Governor's Executive Order Ray Of Hope?

Governor's Executive Order Ray Of Hope?

| October 13, 2023

Back in June of this year, we wrote a blog entitled California Insurance In Disarray, outlining the growing crisis in property/casualty insurance, and the lack of action by Insurance Commissioner Ricardo Lara.  In a later article in July, Capacity Issues Affect All Homeowners, we outlined the reasons why insurers have left California and/or have limited new business. As of now, in the tail end of 2023, the state's top 12 insurers are pausing or restricting new business, with daily closures from the remaining carriers, even in non-brush risk areas, and more than 70% of the property insurance market is shut down.

Legislative leaders attempted to address the ongoing crisis, but negotiations broke down at the end of the Legislative session on September 14, 2023, which will not resume again until January 2024. On September 21, 2023, Governor Gavin Newsom signed an Executive Order aimed at strengthening the property insurance market, and commanding the Insurance Commissioner to “take prompt regulatory action to strengthen and stabilize California’s marketplace.”

Executive Order Details

Following this order, the Insurance Commissioner announced that he has an agreement in place with insurance companies to incentivize them to return to and/or expand their offerings in the California market. In exchange for the ability to file for rate increases which will include, for the first time, their increased cost of reinsurance, insurance companies will be required to increase their offerings in disaster prone areas to at least 85% of their market share elsewhere in California.  They will also have to take on policy holders of the FAIR plan, which has seen a record increase of new policies, threatening its solvency.  Insurance companies will also be required to use something we've been recommending for quite some time, that they use forward looking catastrophic models to set rates. This may lead to seeing premiums weighted more fairly, with those in high risk areas paying more than those who are in low risk areas.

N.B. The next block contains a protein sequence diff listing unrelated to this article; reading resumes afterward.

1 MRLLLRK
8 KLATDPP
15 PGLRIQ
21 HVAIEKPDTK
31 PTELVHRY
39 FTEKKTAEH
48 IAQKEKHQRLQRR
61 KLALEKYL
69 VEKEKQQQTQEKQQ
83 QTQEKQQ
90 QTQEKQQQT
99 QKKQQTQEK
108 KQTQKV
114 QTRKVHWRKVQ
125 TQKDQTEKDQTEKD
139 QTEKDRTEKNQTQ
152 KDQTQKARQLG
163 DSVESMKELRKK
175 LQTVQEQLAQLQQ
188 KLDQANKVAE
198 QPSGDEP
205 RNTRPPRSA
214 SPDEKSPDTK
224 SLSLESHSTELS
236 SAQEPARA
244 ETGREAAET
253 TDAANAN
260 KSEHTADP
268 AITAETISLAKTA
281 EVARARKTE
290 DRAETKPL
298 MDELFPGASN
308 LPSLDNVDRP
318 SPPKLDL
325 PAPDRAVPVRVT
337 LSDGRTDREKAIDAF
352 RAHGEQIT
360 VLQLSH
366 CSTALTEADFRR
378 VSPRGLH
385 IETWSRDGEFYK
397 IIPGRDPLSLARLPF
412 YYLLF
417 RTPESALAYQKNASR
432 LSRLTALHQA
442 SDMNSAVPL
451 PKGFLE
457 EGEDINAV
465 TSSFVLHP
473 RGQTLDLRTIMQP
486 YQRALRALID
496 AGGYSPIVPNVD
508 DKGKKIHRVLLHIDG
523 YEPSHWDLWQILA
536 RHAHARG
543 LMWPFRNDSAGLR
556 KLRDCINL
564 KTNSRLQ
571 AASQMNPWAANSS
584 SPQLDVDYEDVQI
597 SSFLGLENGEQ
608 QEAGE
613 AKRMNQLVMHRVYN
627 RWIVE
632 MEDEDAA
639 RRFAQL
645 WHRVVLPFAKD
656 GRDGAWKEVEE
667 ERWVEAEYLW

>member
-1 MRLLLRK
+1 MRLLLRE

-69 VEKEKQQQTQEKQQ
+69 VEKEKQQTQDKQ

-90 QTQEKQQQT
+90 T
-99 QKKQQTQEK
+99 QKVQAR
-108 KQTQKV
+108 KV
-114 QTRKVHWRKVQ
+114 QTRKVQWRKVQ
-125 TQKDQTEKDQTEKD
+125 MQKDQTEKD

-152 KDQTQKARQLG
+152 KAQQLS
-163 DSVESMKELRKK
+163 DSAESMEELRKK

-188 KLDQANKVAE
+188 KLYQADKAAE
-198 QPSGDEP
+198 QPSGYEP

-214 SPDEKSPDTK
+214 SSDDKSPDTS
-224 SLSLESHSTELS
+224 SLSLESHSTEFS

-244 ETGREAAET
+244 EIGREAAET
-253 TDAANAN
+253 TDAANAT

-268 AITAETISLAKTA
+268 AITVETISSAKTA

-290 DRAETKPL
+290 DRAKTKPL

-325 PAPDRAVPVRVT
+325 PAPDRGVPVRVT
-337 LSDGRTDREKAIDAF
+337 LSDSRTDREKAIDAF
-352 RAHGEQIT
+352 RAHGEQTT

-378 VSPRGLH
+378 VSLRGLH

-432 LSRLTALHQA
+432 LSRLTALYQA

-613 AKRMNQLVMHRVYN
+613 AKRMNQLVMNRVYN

Will these new regulations make a difference?  That depends on whether the insurance carriers opt into these regulations, and it is certainly no guarantee that insurers who have left the state will return.  If the new rules for forward looking catastrophic models go into effect, it won't be until December 2024, and there is no set timeline on adding "reinsurance" costs (insurance for insurance companies) as factors for rate increase requests, perhaps the biggest incentive carriers will need to return to the California market.  Reinsurance costs are already built into rate increases for other states, so it's not a big unknown, and it is our hope that it will be implemented soon, as it is a major factor in insurance company closures.

Whether or not these changes take place, and no matter how long they take if they do, you can expect costs to continue to increase, The Insurance Journal recently wrote about the US Home Insurance Bubble, citing the top 10 counties in the US overdue for a major correction, and 5 out of 10 were in California, including Contra Costa, Riverside, San Diego, LA and San Bernadino. According to this article, "Until now, state regulations that cap increases in insurance premiums and subsidized insurer-of-last-resort programs (FAIR plan) have hidden the magnitude of the problem. But as the number of disasters and the related damages keep rising, they predict, the insurance market will undergo a major adjustment and rates will surge, popping what the nonprofit calls a climate insurance bubble."  There is no doubt that will be also be the case with the FAIR plan, as outlined in this article: FAIR Plan Gets 1,000 Applications a Day.

In conclusion, we cannot predict what will happen, but we can certainly say that the issue is complex, and more negotiations may be on the horizon.  In the meantime, the most important thing to have is coverage, so make sure you hold onto it if you do, and get into auto pay with a checking account, or at the very least, pay your bill early.  If you are in lender pay, confirm your lender paid before the expiration date.  If you get a non-renewal, we will do our best to help you obtain new coverage.  As always, please Contact Us if we can be of assistance.